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  • I'm here to recruit men to support gender equality.

  • (Cheers)

  • Wait, wait. What?

  • What do men have to do with gender equality?

  • Gender equality is about women, right?

  • I mean, the word gender is about women.

  • Actually, I'm even here speaking as a middle class white man.

  • Now, I wasn't always a middle class white man.

  • It all happened for me about 30 years ago when I was in graduate school,

  • and a bunch of us graduate students got together one day,

  • and we said, you know, there's an explosion

  • of writing and thinking in feminist theory,

  • but there's no courses yet.

  • So we did what graduate students typically do in a situation like that.

  • We said, OK, let's have a study group.

  • We'll read a text, we'll talk about it,

  • we'll have a potluck dinner.

  • (Laughter)

  • So every week, 11 women and me got together.

  • (Laughter)

  • We would read some text in feminist theory and have a conversation about it.

  • And during one of our conversations,

  • I witnessed an interaction that changed my life forever.

  • It was a conversation between two women.

  • One of the women was white, and one was black.

  • And the white woman said --

  • this is going to sound very anachronistic now --

  • the white woman said, "All women face the same oppression as women.

  • All women are similarly situated in patriarchy,

  • and therefore all women have a kind of intuitive solidarity or sisterhood."

  • And the black woman said, "I'm not so sure.

  • Let me ask you a question."

  • So the black woman says to the white woman,

  • "When you wake up in the morning and you look in the mirror,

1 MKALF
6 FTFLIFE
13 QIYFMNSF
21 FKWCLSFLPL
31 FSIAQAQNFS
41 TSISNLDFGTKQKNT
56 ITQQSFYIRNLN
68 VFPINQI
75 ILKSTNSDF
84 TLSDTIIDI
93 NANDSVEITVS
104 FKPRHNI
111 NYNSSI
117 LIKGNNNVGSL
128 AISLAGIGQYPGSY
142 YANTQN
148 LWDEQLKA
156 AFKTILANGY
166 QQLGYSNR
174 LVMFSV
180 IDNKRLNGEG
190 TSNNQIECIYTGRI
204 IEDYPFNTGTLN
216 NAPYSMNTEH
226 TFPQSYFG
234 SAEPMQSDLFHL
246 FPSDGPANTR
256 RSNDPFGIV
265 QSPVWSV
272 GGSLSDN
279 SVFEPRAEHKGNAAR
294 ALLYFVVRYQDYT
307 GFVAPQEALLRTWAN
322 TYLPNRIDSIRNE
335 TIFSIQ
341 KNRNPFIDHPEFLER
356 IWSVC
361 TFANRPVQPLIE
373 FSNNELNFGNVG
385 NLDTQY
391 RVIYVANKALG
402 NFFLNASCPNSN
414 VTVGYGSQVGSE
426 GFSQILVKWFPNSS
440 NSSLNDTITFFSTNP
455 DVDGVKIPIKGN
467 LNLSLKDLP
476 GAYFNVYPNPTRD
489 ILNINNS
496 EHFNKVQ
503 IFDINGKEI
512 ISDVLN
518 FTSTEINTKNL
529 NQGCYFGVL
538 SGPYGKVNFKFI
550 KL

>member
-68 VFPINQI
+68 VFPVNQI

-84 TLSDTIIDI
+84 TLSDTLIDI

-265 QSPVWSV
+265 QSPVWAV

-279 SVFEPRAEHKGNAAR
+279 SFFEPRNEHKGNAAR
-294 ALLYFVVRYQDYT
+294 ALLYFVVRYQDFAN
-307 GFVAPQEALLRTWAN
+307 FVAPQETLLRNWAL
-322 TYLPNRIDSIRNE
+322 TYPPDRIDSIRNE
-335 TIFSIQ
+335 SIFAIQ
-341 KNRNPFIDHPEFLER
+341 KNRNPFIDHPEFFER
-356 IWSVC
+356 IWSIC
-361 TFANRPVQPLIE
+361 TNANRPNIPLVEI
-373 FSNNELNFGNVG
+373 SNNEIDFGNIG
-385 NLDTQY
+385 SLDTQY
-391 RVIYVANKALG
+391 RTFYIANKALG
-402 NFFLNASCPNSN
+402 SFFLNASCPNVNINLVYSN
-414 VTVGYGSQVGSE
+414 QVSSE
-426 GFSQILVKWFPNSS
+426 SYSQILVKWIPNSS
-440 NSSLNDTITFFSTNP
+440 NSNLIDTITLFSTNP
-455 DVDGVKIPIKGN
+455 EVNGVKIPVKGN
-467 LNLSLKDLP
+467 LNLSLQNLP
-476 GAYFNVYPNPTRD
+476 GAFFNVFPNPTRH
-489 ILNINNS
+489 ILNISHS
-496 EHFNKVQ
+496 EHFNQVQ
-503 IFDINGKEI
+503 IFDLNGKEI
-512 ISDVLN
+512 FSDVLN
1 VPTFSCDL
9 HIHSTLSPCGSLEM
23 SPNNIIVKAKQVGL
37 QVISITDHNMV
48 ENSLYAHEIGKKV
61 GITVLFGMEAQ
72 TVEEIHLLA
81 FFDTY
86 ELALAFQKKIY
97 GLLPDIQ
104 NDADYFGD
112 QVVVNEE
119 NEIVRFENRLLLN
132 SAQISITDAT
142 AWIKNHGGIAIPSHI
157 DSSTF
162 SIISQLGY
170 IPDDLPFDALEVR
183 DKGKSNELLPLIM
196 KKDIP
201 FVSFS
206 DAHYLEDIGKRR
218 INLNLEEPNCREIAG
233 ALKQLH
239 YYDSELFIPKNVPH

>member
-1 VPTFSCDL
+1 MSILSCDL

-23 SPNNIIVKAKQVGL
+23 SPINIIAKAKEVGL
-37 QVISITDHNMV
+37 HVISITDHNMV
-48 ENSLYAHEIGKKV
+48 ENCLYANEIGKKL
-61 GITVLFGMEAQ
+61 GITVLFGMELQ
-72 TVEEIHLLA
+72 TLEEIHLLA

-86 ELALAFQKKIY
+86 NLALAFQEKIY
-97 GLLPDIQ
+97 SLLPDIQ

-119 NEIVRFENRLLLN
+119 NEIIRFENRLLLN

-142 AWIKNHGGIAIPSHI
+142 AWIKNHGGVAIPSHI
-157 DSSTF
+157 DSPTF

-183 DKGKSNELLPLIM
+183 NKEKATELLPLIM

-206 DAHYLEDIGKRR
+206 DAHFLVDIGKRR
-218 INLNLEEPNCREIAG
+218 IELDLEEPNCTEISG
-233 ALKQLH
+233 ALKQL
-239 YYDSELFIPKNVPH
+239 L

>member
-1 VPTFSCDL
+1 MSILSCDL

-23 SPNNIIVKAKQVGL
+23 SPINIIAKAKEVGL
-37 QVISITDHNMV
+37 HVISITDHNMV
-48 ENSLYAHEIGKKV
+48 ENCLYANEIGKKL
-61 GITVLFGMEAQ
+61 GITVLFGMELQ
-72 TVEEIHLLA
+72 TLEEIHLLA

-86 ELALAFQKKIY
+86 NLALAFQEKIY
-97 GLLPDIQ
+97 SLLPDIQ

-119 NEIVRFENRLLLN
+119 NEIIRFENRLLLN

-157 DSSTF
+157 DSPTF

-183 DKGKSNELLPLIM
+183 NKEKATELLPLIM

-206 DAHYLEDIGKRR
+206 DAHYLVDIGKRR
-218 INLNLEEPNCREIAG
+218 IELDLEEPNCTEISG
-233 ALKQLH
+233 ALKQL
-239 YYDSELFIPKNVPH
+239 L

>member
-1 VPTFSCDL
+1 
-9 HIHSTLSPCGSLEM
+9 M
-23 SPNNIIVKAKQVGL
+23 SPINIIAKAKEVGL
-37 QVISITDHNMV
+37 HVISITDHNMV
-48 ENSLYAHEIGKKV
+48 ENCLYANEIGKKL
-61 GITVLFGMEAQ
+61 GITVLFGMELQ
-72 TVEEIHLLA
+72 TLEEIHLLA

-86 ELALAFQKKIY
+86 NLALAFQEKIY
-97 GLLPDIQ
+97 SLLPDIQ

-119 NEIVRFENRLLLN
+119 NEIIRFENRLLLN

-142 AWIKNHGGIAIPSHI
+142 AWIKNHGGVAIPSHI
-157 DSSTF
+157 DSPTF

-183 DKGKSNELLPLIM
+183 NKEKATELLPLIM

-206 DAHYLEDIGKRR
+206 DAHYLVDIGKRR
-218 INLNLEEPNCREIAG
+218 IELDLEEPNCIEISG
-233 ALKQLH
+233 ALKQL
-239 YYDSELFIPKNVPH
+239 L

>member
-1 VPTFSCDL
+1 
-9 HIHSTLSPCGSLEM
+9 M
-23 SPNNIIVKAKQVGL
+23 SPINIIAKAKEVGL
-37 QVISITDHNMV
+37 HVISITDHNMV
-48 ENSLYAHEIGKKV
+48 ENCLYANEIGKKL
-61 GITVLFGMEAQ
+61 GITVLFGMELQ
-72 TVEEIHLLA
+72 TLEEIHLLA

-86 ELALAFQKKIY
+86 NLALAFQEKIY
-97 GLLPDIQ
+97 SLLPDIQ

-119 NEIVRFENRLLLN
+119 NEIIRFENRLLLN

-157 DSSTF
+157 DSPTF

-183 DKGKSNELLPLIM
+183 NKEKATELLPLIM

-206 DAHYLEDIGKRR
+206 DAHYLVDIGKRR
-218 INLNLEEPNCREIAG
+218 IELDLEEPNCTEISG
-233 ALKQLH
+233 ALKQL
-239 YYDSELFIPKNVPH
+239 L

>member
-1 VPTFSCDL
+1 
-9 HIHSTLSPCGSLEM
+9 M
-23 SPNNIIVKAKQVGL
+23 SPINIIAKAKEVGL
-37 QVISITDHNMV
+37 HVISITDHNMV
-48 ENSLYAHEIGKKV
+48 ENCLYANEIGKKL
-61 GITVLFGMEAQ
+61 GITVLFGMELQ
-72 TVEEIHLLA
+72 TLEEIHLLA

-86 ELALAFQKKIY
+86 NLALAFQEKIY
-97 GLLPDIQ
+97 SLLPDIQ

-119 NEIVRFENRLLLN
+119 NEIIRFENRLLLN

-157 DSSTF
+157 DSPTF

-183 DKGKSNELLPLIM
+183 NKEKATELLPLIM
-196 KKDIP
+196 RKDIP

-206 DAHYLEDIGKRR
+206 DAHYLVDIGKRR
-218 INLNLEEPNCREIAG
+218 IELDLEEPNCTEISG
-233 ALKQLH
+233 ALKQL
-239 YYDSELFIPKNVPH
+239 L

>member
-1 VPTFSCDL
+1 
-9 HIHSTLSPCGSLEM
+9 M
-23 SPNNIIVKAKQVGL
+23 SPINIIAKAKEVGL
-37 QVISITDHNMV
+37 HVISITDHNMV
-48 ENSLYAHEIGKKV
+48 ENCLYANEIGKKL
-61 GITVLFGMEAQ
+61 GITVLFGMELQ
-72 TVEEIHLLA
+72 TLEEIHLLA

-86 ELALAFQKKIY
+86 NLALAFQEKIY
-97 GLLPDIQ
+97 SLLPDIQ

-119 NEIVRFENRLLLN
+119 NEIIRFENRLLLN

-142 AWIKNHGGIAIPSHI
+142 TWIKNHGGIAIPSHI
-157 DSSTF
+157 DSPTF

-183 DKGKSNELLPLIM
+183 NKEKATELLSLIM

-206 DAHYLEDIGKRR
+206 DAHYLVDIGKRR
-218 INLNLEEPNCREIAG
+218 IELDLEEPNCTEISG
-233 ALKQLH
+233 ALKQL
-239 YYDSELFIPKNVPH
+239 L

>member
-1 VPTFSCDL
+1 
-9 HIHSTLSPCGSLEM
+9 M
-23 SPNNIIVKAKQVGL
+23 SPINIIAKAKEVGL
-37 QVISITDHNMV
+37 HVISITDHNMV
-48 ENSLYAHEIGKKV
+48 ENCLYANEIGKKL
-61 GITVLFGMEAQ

• what do you see?"

  • And the white woman said, "I see a woman."

  • And the black woman said, "You see, that's the problem for me.

  • Because when I wake up in the morning and I look in the mirror," she said,

  • "I see a black woman.

  • To me, race is visible. But to you, race is invisible. You don't see it."

  • And then she said something really startling.

  • She said, "That's how privilege works.

  • Privilege is invisible to those who have it."

  • It is a luxury, I will say to the white people sitting in this room,

  • not to have to think about race every split second of our lives.

  • Privilege is invisible to those who have it.

  • Now remember, I was the only man in this group,

  • so when I witnessed this, I went, "Oh no."

  • (Laughter)

  • And somebody said, "Well what was that reaction?"

  • And I said, "Well, when I wake up in the morning and I look in the mirror,

  • I see a human being.

  • I'm kind of the generic person.

  • You know, I'm a middle class white man. I have no race, no class, no gender.

  • I'm universally generalizable."

  • (Laughter)

  • So I like to think that was the moment I became a middle class white man,

  • that class and race and gender were not about other people,

  • they were about me.

  • I had to start thinking about them,

  • and it had been privilege that had kept it invisible to me for so long.

  • Now, I wish I could tell you this story ends 30 years ago

  • in that little discussion group,

  • but I was reminded of it quite recently at my university where I teach.

  • I have a colleague, and she and I both teach the sociology of gender course

  • on alternate semesters.

  • So she gives a guest lecture for me when I teach.

  • I give a guest lecture for her when she teaches.

  • So I walk into her class to give a guest lecture,

  • about 300 students in the room,

  • and as I walk in, one of the students looks up and says,

  • "Oh, finally, an objective opinion."

  • All that semester, whenever my colleague opened her mouth,

  • what my students saw was a woman.

  • I mean, if you were to say to my students,

  • "There is structural inequality based on gender in the United States,"

  • they'd say, "Well of course you'd say that.

  • You're a woman. You're biased."

  • When I say it, they go, "Wow, is that interesting.

  • Is that going to be on the test? How do you spell 'structural'?"

  • (Laughter)